|Amount Saved with Yearly Plan||n/a||$14.89|
With Pocket Premium, you can save things forever as well as add suggested tags, search the entire text, highlight to your heart’s content and enjoy some premium fonts. The cost is either $4.99 a month, like the VPN, or if you sign up for a year, $3.75 a month; the total amount billed is $44.99, saving you $14.89 over the monthly plan. If you’re a voracious reader or TV-watcher, Pocket is for you either on a free or paid level.
Turn on the news and you’re bound to see a story about a security breach; everything from Facebook to the Democratic National Committee has been targeted, so it’s important to keep your credentials safe from would-be identity thieves. Data breaches are so common, in fact, that as of 2017, 64 percent of Americans have experienced one personally.2 Well, here at Security.org, we think that the best defense is a good offense, and Firefox Monitor is just that. Simply by entering our email addresses, we checked for breaches with our credentials in less than a second; we also could have signed up for email alerts if our credentials were found on an ongoing basis. This service is free and an excellent way to protect against identity theft. Did we mention it’s free?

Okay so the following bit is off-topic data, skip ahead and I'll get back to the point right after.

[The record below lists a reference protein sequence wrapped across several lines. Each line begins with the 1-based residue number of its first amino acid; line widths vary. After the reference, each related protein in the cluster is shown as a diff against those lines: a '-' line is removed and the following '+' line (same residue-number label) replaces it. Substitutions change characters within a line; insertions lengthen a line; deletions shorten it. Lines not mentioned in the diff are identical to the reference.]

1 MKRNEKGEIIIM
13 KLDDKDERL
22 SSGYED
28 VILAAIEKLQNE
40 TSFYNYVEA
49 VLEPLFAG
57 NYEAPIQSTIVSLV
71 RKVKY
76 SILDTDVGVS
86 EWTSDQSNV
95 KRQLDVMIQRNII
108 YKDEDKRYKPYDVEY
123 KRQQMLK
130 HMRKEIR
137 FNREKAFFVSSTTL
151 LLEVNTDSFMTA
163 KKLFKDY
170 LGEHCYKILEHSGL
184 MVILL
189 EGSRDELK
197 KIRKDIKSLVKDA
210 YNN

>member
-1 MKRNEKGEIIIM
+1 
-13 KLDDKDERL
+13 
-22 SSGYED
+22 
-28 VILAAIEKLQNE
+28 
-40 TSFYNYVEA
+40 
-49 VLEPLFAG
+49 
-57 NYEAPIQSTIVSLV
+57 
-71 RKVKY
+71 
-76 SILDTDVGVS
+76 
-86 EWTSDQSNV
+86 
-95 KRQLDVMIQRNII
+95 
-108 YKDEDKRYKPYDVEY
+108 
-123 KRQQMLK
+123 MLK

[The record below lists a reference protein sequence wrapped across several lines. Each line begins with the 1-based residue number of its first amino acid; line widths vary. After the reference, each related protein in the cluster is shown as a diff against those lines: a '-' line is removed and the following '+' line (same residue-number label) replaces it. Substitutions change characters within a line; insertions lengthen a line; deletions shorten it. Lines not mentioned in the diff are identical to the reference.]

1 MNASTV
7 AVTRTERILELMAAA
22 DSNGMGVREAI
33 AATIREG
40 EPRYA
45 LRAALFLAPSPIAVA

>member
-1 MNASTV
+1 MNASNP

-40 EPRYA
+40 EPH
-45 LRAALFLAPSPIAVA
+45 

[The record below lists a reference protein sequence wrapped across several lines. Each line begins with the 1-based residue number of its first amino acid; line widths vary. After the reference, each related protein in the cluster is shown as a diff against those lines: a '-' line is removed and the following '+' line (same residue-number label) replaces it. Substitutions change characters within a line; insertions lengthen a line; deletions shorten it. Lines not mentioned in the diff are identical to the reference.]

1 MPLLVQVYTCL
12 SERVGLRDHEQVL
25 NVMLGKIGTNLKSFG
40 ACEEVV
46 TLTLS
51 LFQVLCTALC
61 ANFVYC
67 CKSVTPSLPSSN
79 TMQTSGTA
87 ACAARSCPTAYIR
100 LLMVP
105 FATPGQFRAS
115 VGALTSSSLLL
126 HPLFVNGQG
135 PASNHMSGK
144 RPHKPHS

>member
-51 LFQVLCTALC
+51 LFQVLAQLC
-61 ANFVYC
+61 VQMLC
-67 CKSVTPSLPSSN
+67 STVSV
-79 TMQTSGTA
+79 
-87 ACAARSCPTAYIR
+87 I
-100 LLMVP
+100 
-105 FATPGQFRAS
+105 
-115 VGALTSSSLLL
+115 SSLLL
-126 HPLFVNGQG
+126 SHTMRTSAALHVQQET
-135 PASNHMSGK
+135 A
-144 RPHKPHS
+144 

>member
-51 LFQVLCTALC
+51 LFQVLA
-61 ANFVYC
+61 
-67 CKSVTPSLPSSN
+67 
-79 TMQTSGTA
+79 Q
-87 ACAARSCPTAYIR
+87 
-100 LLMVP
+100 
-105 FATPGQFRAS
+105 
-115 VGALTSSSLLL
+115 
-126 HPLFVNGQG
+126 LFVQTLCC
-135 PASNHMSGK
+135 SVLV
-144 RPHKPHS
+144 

Did You Know: Adults aren’t the only ones who can have their identities stolen. According to our study on child identity theft, 14 percent of parents said their children’s identities had been stolen. While Firefox Monitor is a good start, your best bet is to pay for identity theft protection for families.
Free Trial and Refund Policies
Getting back to the original topic at hand, no, you won’t be able to try out Mozilla VPN for free. However, they do have a 30-day money-back guarantee, so if you cancel within 30 days of the day you signed up for Mozilla VPN, you’ll get your payment method refunded. Sure, it’s not technically a free trial, but you could end up paying nothing for Mozilla VPN if you time it right.
Since Mozilla VPN is so new, it only works on a few different types of devices, as of writing:
- Windows 10
This is pretty minimal, so we’re looking forward to Mozilla VPN adding on compatibility for Mac and Linux soon.
Another limitation of Mozilla VPN is that it’s only available for users located in a few countries, including: